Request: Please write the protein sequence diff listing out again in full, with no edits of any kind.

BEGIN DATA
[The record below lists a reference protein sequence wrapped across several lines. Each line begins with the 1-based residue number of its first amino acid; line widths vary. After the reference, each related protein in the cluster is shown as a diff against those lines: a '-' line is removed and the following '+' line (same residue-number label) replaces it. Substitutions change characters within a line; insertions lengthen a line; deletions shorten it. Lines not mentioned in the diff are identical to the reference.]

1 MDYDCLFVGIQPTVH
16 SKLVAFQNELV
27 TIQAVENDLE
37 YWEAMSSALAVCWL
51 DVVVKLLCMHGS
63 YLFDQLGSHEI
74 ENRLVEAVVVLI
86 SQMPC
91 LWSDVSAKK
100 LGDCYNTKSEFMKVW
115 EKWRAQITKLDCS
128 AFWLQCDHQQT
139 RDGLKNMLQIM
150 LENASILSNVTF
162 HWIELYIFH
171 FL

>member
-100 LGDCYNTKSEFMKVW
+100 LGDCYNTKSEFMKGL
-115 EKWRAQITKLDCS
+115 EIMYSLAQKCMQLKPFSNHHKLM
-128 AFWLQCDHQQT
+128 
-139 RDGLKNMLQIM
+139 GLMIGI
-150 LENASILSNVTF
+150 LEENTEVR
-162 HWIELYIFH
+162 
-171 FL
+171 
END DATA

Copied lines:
[The record below lists a reference protein sequence wrapped across several lines. Each line begins with the 1-based residue number of its first amino acid; line widths vary. After the reference, each related protein in the cluster is shown as a diff against those lines: a '-' line is removed and the following '+' line (same residue-number label) replaces it. Substitutions change characters within a line; insertions lengthen a line; deletions shorten it. Lines not mentioned in the diff are identical to the reference.]

1 MDYDCLFVGIQPTVH
16 SKLVAFQNELV
27 TIQAVENDLE
37 YWEAMSSALAVCWL
51 DVVVKLLCMHGS
63 YLFDQLGSHEI
74 ENRLVEAVVVLI
86 SQMPC
91 LWSDVSAKK
100 LGDCYNTKSEFMKVW
115 EKWRAQITKLDCS
128 AFWLQCDHQQT
139 RDGLKNMLQIM
150 LENASILSNVTF
162 HWIELYIFH
171 FL

>member
-100 LGDCYNTKSEFMKVW
+100 LGDCYNTKSEFMKGL
-115 EKWRAQITKLDCS
+115 EIMYSLAQKCMQLKPFSNHHKLM
-128 AFWLQCDHQQT
+128 
-139 RDGLKNMLQIM
+139 GLMIGI
-150 LENASILSNVTF
+150 LEENTEVR
-162 HWIELYIFH
+162 
-171 FL
+171 